State of Science :: Environment
"Corn Ethanol Allure Plummets"
Author(s): Dr. David Pimentel
CORN ETHANOL ALLURE PLUMMETS
By: Dr. David Pimentel Cornell University
The diminishing supply of oil and high prices is encouraging the conversion of grain or other biomass into ethanol fuel. Using corn or any other biomass for ethanol requires large land areas of fertile soil, and sunlight for green plant production plus significant quantities of water. Total green plants in the U.S., including all crops, forest, and grasses, combined collect only about 32 quads (32 x 1015 BTU) of sunlight energy per year. Meanwhile, the American population uses slightly more than 3 times that amount of energy each year as fossil fuels!
Enthusiasts suggest ethanol produced from corn grain and cellulosic biomass, like grasses, could replace much of the oil used in U.S. Consider that 20% of the U.S. corn crop was converted into 6 billion gal of ethanol in 2007, but that amount replaced only 1% of U.S. oil consumption. If the entire corn crop were used, it would replace a mere 7% of oil consumptionand not make the U.S. independent of foreign oil!
Several up-to-date analyses report that 14 energy inputs typically are required for corn production, then 9 more energy inputs are invested in fermentation and distillation operations, confirming that more than 140% more energy (mostly high value oil and natural gas) is expended to produce a gallon of corn ethanol than is in the ethanol gallon itself. Some investigators omit several of the energy inputs required in corn production and processing, such as energy for farm labor, farm machinery, energy production of hybrid corn-seed, irrigation, and processing equipment. Omitting several fossil energy inputs suggests that a corn ethanol production system provides a positive energy return. Investigators also differ about the energy value of the byproducts from making corn ethanol. In any event, corn ethanol is an inefficient choice from an energy cost and transport standpoint.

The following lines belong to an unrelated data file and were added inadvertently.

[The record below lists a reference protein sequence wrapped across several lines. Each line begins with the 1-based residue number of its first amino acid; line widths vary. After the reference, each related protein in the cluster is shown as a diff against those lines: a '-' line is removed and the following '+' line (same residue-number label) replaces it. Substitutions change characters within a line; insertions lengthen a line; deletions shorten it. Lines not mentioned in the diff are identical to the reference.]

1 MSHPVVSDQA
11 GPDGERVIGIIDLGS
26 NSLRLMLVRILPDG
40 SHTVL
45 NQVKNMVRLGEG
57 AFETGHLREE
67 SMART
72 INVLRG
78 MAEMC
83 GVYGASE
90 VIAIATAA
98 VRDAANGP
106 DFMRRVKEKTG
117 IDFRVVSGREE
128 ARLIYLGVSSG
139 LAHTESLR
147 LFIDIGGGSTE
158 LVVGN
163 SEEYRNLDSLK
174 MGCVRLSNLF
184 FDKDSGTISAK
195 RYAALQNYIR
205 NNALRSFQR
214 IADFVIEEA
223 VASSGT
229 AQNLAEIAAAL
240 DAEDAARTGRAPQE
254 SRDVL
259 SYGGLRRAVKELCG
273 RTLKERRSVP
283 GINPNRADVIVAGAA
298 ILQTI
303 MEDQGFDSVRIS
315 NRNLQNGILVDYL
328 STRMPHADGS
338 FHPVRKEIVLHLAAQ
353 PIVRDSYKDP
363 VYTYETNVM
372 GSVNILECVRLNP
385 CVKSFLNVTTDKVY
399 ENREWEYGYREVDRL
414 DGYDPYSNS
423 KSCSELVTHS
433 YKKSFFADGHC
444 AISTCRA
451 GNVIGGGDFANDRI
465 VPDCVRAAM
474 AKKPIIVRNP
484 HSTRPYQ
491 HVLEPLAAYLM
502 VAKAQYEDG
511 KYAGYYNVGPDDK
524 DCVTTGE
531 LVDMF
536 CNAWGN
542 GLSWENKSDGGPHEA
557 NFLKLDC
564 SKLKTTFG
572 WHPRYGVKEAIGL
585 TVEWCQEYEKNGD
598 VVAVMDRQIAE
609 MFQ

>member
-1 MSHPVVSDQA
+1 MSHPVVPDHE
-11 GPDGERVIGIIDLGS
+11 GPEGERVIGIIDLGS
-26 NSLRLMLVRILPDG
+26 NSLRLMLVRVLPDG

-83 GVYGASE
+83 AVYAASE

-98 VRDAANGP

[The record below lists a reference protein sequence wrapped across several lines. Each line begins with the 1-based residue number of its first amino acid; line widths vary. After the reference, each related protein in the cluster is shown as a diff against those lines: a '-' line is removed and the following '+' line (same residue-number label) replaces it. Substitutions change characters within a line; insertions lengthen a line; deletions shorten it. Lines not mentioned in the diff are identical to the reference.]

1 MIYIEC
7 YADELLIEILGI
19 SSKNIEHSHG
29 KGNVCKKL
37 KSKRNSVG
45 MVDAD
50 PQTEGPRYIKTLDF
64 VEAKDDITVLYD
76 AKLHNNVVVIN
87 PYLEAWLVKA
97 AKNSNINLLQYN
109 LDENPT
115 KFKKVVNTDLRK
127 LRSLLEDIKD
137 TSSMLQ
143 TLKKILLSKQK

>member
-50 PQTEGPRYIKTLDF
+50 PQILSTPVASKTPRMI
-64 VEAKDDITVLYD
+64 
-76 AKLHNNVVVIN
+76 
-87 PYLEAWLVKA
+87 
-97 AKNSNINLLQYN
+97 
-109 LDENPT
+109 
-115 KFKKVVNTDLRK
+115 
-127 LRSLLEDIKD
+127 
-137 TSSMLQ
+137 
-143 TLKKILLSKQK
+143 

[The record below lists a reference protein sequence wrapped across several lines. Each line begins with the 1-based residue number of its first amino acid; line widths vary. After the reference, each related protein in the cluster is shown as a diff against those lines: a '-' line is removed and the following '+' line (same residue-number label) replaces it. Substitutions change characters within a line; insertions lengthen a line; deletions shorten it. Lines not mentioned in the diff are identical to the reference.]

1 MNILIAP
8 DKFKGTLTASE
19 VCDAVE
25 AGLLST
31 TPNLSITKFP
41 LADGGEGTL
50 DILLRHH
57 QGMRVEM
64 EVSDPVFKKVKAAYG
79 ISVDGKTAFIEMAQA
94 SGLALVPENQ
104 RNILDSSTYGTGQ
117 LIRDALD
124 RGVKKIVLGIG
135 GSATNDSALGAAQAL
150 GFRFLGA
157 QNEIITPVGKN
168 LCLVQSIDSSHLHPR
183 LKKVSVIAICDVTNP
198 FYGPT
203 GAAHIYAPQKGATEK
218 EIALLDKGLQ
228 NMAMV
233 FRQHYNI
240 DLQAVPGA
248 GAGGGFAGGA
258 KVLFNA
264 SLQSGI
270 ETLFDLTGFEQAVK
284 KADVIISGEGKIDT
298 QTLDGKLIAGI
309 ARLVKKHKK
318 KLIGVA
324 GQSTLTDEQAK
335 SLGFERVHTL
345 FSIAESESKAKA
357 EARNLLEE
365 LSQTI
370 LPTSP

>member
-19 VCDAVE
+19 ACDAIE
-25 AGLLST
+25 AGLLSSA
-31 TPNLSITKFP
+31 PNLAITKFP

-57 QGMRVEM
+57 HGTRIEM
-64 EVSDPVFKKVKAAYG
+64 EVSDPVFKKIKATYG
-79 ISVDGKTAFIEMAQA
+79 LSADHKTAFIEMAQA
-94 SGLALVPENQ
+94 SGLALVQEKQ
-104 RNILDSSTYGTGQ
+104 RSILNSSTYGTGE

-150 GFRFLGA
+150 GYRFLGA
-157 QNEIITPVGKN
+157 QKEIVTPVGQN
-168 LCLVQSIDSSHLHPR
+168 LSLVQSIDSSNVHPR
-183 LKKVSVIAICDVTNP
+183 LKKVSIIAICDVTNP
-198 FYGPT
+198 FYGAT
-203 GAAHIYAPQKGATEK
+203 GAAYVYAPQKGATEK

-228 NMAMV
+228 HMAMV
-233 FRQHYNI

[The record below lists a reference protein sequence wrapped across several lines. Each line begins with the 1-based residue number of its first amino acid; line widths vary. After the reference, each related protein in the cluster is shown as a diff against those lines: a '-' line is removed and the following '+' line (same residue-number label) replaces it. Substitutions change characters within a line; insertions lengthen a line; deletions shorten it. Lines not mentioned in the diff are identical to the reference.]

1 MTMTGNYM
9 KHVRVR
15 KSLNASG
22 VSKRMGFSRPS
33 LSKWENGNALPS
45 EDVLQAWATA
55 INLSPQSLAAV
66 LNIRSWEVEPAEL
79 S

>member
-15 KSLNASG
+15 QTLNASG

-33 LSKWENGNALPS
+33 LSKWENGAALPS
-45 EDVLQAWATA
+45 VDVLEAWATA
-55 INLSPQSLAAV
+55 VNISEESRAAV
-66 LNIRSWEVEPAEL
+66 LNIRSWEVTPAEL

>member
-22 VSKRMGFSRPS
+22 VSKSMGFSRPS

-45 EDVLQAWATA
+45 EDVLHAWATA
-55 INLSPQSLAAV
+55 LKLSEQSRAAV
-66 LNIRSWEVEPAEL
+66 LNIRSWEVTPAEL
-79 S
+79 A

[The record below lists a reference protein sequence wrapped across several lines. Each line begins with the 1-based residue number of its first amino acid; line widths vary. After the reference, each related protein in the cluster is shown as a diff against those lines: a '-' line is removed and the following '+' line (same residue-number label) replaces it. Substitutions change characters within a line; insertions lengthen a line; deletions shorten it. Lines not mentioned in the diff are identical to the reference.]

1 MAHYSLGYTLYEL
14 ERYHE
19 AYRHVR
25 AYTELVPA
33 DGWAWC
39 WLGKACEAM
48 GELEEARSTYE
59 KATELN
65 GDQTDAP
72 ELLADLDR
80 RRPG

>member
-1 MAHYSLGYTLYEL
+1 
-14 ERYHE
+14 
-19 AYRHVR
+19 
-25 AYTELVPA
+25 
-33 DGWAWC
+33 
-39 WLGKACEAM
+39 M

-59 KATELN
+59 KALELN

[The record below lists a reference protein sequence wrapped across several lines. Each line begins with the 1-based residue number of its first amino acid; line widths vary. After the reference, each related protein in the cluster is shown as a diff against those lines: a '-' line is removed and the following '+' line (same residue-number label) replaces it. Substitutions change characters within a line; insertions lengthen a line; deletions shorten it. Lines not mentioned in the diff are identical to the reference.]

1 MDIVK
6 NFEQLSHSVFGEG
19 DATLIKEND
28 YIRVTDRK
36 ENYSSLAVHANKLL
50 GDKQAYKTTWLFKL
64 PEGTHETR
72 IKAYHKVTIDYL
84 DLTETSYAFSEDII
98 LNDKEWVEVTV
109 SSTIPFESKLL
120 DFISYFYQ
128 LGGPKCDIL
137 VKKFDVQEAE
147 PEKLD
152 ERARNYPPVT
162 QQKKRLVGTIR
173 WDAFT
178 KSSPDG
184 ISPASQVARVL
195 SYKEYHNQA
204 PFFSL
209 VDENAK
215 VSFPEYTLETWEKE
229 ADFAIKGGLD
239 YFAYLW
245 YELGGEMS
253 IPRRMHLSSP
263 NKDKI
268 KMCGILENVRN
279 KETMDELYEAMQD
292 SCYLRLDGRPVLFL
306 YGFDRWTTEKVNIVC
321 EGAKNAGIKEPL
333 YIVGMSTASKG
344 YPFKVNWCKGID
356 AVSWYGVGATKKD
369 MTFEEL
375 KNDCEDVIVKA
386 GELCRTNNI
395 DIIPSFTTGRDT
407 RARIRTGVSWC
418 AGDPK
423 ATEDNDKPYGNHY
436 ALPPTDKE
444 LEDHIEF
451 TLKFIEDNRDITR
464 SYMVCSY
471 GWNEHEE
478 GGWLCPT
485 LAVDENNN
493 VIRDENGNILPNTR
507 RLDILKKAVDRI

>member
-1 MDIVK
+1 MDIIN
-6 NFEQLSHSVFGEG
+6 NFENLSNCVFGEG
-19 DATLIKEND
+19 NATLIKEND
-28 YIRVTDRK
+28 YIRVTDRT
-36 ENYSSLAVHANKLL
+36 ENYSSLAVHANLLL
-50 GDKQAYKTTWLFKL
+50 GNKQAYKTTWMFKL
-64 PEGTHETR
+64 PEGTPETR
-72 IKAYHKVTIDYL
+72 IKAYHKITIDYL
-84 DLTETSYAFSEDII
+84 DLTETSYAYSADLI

Cellulosic ethanol is touted as the replacement for corn ethanol. Unfortunately, cellulosis biomass contains less than 1/3rd the amount of starches and sugars in corn and requires major fossil energy inputs to release the tightly bound starches and sugars for ethanol conversion. About 170% more energy (oil and gas) is required to produce ethanol from cellulosic biomass than the ethanol produced.
The production of corn ethanol is highly subsidized by state and federal governments by more than $6 billion per year according to a 2006 report, "Biofuels --at What Cost? Government Support for Ethanol and Biodiesel in the United States," released by the International Institute for Sustainable Development in Geneva. These subsidies for a gallon of ethanol are more than 60 times those for a gallon of gasoline.
The environmental impacts of corn ethanol are serious and diverse. These include severe soil erosion of valuable cropland, plus the heavy use of nitrogen fertilizer and pesticides that pollute rivers. Large quantities of carbon dioxide are produced and released into the atmosphere because significant amounts of fossil fuel energy are used in ethanol production. Then during the fermentation process, about 25% of the carbon from the sugars and starches is released as carbon dioxide into the atmosphere. These two major releases of carbon dioxide significantly contribute to global warming.
Each gallon of ethanol requires 1,700 gallons of water (mostly to grow the corn) and releases 12 gallons of noxious sewage effluent from the fermentation process into the environment.
Using food crops, such as corn grain, to produce ethanol also raises major nutritional and ethical concerns. Nearly 60% of humans in the world now are currently malnourished, so the need for grains and other basic foods is critical. Growing crops for fuel squanders land, water, and energy resources vital for the production of food for people. The President of the World Bank reported that biofuels have increased world food prices 75%. Jacques Diouf, Director General of the U.N. Food & Agriculture Organization reports biofuels increasing world human starvation.
The world population is currently at 6.7 billion with a quarter million additional people added daily. Energy specialists project that peak oil and natural gas have already been reached and there are only about 60 years of these fuels remaining. Slowly oil and gas supplies will decline until these fuels are exhausted. This will create a critical situation for food production because all food supply currently depends primarily on oil and gas to maintain a highly productive agriculture. The Food and Agriculture Organization reports that cereal grain production per capita has been declining continuously for the past 24 years. This is critical because grains make up 80% of world food.
Professor of Ecology and Agricultural Sciences
Cornell University, Ithaca, NY 14853
July 26, 2008